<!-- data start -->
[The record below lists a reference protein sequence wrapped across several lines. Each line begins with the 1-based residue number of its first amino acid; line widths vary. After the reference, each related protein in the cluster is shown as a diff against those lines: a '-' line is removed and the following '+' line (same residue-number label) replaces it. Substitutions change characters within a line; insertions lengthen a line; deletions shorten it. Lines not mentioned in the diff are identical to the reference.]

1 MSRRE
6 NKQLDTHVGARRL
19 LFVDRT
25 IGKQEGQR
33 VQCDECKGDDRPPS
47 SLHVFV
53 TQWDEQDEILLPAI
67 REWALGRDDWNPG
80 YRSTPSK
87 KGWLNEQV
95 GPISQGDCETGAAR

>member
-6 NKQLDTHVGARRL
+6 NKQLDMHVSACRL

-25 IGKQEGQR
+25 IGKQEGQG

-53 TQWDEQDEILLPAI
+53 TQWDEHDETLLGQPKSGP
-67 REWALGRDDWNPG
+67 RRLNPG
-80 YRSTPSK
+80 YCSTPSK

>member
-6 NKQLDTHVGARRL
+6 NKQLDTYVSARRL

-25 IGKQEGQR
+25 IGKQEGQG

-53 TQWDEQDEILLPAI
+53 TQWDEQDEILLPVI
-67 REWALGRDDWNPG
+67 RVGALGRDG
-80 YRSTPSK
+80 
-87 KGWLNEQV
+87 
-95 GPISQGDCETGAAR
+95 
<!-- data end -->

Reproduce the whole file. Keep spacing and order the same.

[The record below lists a reference protein sequence wrapped across several lines. Each line begins with the 1-based residue number of its first amino acid; line widths vary. After the reference, each related protein in the cluster is shown as a diff against those lines: a '-' line is removed and the following '+' line (same residue-number label) replaces it. Substitutions change characters within a line; insertions lengthen a line; deletions shorten it. Lines not mentioned in the diff are identical to the reference.]

1 MSRRE
6 NKQLDTHVGARRL
19 LFVDRT
25 IGKQEGQR
33 VQCDECKGDDRPPS
47 SLHVFV
53 TQWDEQDEILLPAI
67 REWALGRDDWNPG
80 YRSTPSK
87 KGWLNEQV
95 GPISQGDCETGAAR

>member
-6 NKQLDTHVGARRL
+6 NKQLDMHVSACRL

-25 IGKQEGQR
+25 IGKQEGQG

-53 TQWDEQDEILLPAI
+53 TQWDEHDETLLGQPKSGP
-67 REWALGRDDWNPG
+67 RRLNPG
-80 YRSTPSK
+80 YCSTPSK

>member
-6 NKQLDTHVGARRL
+6 NKQLDTYVSARRL

-25 IGKQEGQR
+25 IGKQEGQG

-53 TQWDEQDEILLPAI
+53 TQWDEQDEILLPVI
-67 REWALGRDDWNPG
+67 RVGALGRDG
-80 YRSTPSK
+80 
-87 KGWLNEQV
+87 
-95 GPISQGDCETGAAR
+95 